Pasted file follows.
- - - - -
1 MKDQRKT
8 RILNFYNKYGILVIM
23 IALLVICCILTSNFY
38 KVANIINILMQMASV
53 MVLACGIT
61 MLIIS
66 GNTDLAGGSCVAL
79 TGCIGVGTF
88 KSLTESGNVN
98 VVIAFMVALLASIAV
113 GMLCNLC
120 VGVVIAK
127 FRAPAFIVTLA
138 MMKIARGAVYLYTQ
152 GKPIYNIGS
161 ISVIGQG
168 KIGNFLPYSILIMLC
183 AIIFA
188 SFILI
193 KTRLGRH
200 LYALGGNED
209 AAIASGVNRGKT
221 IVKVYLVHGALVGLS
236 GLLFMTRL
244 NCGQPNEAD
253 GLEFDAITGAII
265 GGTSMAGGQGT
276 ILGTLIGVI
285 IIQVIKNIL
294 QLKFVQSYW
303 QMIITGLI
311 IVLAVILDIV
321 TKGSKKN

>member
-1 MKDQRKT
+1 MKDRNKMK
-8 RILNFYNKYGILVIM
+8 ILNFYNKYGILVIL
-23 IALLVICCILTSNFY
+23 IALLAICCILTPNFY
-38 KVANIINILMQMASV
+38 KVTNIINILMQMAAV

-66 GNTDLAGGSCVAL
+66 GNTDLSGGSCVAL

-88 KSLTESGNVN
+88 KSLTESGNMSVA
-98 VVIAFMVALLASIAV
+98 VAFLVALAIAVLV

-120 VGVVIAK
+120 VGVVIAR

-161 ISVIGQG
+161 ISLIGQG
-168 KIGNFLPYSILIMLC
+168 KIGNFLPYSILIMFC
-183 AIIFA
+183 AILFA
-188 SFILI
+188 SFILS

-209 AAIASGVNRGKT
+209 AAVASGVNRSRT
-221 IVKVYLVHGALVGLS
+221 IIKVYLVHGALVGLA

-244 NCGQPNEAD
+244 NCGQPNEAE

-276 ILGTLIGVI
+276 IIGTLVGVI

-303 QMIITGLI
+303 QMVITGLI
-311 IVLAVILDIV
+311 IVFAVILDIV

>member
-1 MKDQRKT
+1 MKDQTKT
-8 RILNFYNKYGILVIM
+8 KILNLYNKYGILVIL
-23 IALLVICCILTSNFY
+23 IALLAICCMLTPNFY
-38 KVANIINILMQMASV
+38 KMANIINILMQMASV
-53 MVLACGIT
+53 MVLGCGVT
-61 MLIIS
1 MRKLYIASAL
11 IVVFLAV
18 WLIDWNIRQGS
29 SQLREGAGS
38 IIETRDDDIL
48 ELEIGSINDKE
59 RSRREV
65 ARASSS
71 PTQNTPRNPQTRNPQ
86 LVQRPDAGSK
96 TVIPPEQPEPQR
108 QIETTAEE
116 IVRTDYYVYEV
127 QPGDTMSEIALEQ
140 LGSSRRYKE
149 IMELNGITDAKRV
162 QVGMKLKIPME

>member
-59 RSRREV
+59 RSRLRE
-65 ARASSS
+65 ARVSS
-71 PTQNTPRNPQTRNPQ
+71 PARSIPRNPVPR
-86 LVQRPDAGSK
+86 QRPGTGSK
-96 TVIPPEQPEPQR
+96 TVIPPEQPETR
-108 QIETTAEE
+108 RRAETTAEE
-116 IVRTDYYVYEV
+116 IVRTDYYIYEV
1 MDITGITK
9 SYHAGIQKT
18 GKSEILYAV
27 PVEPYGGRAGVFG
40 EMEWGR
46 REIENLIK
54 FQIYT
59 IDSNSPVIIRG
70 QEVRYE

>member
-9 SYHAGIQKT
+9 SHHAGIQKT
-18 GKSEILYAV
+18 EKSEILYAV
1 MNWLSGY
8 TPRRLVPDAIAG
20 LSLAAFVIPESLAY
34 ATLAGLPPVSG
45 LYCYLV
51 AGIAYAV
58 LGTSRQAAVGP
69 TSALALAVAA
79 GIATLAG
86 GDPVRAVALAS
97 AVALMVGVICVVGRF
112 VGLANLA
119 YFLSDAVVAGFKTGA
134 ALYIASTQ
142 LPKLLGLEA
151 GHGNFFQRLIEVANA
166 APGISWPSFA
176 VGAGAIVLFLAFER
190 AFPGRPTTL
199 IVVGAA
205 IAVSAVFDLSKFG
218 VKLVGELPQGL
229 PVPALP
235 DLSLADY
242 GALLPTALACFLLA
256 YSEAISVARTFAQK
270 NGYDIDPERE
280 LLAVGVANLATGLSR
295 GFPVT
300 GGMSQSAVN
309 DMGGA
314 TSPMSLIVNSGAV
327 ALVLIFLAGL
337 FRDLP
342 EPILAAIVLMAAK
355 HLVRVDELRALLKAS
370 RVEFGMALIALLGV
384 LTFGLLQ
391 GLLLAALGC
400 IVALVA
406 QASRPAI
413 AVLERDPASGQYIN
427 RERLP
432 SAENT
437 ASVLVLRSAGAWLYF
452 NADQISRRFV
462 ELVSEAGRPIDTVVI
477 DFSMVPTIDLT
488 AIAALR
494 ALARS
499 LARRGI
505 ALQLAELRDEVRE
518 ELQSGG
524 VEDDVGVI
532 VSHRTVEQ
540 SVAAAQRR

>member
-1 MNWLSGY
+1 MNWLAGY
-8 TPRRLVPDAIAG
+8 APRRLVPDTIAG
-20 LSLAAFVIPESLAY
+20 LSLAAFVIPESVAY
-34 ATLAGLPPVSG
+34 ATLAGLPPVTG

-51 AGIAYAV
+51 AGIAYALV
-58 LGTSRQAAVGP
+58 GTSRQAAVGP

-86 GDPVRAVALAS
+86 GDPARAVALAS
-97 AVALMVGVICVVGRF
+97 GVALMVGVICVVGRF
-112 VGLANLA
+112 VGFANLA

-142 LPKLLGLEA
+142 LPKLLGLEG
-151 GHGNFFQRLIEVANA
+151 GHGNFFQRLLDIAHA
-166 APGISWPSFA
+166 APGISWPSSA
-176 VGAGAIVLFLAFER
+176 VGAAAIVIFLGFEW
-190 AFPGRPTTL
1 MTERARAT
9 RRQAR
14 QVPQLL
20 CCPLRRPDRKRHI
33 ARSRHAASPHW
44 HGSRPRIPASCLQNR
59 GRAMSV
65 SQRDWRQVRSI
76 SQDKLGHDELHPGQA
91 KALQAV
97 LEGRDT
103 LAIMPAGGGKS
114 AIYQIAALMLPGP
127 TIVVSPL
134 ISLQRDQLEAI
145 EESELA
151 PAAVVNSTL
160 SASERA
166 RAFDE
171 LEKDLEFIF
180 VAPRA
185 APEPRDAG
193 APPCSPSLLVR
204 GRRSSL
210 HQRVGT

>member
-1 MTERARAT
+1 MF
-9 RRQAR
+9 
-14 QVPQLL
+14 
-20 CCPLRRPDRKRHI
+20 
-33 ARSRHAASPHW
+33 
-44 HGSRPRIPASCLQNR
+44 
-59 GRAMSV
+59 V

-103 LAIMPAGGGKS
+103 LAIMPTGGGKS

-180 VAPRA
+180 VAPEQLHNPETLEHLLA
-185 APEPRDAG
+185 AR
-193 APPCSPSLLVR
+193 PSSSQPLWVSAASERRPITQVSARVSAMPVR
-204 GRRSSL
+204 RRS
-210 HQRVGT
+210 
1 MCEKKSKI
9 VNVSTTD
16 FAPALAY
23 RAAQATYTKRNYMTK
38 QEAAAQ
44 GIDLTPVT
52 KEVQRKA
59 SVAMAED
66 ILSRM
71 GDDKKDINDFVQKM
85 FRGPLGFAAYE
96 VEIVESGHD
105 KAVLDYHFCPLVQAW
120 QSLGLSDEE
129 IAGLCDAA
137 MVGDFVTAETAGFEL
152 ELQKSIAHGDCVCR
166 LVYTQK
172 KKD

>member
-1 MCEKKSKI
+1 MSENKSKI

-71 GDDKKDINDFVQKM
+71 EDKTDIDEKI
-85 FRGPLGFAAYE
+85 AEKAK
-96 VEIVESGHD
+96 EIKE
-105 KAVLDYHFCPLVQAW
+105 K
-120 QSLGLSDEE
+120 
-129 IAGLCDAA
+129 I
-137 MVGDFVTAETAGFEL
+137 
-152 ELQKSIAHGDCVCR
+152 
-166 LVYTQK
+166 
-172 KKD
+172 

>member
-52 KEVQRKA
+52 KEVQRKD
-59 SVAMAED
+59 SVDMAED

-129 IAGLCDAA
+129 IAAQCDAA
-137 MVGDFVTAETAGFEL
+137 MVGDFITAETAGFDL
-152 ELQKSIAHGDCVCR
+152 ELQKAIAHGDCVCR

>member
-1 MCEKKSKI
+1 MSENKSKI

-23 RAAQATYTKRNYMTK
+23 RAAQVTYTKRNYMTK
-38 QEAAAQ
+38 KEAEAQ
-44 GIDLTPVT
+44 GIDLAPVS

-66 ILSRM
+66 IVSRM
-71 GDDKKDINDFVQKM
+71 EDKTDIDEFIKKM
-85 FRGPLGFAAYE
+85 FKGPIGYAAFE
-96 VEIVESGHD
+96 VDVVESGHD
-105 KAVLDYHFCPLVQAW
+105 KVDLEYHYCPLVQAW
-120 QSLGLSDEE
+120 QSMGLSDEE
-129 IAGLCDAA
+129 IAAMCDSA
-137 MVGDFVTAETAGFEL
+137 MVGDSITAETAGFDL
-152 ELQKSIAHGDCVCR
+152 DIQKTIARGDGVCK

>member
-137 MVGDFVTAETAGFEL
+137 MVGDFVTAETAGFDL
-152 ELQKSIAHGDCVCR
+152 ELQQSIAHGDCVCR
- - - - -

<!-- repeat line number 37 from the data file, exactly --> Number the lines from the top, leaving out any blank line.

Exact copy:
-8 RILNFYNKYGILVIM